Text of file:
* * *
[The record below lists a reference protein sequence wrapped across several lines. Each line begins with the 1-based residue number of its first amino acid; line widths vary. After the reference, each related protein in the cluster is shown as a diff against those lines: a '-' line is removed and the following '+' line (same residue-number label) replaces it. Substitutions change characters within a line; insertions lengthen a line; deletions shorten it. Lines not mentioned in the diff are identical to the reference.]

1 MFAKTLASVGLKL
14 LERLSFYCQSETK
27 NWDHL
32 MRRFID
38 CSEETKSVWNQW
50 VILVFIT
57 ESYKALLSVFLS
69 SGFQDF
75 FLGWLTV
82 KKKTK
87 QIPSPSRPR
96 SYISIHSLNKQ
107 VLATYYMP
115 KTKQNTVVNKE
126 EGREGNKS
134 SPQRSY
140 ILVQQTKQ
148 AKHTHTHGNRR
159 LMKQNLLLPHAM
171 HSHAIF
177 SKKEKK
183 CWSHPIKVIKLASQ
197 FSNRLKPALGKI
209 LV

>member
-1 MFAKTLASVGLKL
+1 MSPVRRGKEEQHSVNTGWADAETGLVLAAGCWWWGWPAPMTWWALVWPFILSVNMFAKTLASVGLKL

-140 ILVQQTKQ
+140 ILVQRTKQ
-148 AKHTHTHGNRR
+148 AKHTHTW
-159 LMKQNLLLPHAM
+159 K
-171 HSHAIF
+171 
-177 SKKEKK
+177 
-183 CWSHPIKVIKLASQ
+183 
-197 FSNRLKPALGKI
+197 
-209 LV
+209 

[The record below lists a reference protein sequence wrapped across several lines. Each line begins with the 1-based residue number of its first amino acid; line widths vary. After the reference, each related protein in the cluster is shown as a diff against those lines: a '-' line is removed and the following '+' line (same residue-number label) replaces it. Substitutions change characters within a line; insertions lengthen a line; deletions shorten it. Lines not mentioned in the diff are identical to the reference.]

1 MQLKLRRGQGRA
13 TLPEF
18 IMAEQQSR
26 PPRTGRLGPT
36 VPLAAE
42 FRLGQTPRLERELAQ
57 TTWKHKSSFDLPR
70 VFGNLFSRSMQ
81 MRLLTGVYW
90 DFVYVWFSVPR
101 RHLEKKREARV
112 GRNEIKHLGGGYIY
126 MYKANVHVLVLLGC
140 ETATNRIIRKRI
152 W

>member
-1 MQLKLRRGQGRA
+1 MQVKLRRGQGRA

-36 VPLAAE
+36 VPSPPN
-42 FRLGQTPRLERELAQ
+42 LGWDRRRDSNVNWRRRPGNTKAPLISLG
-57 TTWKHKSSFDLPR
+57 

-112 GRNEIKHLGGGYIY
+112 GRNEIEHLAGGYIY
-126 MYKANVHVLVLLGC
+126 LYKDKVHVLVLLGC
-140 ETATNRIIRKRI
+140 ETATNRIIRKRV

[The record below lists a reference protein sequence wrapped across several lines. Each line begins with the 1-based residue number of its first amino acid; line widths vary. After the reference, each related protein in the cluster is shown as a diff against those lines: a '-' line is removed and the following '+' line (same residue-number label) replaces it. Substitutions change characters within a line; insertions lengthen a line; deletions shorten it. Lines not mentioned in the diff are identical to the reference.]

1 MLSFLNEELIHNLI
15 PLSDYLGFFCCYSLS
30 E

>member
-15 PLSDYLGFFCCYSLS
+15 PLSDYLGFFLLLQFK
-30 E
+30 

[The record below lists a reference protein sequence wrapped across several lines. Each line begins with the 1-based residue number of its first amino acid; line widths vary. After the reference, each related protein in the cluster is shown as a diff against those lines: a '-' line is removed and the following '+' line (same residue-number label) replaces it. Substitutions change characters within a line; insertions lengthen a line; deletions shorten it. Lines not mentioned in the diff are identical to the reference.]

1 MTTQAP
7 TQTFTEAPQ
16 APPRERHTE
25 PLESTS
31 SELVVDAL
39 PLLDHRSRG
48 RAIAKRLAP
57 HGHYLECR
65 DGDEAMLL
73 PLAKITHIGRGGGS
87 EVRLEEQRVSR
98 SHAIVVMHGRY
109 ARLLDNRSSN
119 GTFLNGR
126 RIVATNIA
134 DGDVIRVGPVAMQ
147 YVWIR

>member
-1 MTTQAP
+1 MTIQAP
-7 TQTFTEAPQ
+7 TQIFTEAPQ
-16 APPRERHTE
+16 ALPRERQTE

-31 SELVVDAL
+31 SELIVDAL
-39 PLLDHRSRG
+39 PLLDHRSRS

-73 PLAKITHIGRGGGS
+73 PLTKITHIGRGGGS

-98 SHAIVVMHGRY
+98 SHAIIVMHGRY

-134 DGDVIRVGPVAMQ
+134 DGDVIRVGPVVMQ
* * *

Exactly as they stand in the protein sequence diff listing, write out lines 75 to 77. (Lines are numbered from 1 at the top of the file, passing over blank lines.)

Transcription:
+140 ETATNRIIRKRV

[The record below lists a reference protein sequence wrapped across several lines. Each line begins with the 1-based residue number of its first amino acid; line widths vary. After the reference, each related protein in the cluster is shown as a diff against those lines: a '-' line is removed and the following '+' line (same residue-number label) replaces it. Substitutions change characters within a line; insertions lengthen a line; deletions shorten it. Lines not mentioned in the diff are identical to the reference.]

1 MLSFLNEELIHNLI